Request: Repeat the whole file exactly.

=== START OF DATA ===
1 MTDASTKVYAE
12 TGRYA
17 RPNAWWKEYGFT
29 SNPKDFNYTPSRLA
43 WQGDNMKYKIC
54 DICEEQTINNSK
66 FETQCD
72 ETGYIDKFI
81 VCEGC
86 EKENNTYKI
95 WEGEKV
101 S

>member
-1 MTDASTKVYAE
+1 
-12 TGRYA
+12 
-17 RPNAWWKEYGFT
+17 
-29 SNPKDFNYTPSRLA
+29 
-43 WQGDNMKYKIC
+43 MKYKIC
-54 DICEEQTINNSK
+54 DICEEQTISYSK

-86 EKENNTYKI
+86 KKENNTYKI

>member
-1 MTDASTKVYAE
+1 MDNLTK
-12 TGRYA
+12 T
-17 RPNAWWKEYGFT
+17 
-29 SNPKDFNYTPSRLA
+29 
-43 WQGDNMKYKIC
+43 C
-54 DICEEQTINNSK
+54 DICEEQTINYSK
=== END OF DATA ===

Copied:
1 MTDASTKVYAE
12 TGRYA
17 RPNAWWKEYGFT
29 SNPKDFNYTPSRLA
43 WQGDNMKYKIC
54 DICEEQTINNSK
66 FETQCD
72 ETGYIDKFI
81 VCEGC
86 EKENNTYKI
95 WEGEKV
101 S

>member
-1 MTDASTKVYAE
+1 
-12 TGRYA
+12 
-17 RPNAWWKEYGFT
+17 
-29 SNPKDFNYTPSRLA
+29 
-43 WQGDNMKYKIC
+43 MKYKIC
-54 DICEEQTINNSK
+54 DICEEQTISYSK

-86 EKENNTYKI
+86 KKENNTYKI

>member
-1 MTDASTKVYAE
+1 MDNLTK
-12 TGRYA
+12 T
-17 RPNAWWKEYGFT
+17 
-29 SNPKDFNYTPSRLA
+29 
-43 WQGDNMKYKIC
+43 C
-54 DICEEQTINNSK
+54 DICEEQTINYSK